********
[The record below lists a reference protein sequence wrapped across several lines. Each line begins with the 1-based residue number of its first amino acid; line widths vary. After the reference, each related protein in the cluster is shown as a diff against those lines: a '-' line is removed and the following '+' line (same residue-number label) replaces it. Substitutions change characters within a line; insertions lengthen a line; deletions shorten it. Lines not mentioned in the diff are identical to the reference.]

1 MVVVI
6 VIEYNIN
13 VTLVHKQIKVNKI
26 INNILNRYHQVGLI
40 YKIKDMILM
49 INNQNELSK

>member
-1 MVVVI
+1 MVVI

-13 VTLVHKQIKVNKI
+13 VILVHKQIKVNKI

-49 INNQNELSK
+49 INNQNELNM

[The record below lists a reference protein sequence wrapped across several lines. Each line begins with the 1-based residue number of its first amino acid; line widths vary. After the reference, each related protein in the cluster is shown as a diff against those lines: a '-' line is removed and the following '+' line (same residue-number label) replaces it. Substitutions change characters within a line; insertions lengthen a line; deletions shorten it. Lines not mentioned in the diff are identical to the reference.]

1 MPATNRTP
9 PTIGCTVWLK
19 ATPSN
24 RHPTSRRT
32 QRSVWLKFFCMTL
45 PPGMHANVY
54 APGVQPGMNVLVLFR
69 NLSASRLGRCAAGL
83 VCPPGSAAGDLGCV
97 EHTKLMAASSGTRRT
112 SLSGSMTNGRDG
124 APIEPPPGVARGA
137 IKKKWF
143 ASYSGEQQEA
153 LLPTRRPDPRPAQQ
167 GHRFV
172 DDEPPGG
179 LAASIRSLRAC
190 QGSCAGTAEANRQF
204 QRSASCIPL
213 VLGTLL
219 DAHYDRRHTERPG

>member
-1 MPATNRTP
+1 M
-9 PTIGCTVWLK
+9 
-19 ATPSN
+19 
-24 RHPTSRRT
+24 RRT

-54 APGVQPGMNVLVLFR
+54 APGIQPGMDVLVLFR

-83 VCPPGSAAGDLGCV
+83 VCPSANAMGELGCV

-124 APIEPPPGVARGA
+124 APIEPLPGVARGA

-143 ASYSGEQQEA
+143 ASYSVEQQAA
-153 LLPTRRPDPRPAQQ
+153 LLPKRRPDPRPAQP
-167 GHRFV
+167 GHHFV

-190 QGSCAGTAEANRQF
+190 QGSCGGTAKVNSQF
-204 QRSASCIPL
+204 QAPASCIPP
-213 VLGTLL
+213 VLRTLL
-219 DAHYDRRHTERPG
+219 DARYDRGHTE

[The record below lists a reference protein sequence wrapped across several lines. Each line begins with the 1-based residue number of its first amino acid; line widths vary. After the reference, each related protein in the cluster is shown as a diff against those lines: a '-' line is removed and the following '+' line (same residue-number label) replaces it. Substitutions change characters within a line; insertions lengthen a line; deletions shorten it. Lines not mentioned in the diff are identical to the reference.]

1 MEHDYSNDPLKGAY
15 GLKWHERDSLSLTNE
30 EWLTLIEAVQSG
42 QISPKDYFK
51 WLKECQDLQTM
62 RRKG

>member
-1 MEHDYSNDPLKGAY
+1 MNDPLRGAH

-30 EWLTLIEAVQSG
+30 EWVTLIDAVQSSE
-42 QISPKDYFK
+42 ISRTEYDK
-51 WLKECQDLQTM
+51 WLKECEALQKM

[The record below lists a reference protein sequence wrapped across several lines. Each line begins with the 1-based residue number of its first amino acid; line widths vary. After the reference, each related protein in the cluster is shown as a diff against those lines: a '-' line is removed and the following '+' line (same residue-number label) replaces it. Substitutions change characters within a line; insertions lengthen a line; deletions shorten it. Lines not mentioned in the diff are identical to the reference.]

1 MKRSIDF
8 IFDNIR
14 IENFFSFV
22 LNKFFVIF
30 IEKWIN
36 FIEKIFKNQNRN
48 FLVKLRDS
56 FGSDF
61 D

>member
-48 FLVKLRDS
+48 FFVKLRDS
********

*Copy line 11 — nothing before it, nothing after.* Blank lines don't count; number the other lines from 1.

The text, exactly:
-13 VTLVHKQIKVNKI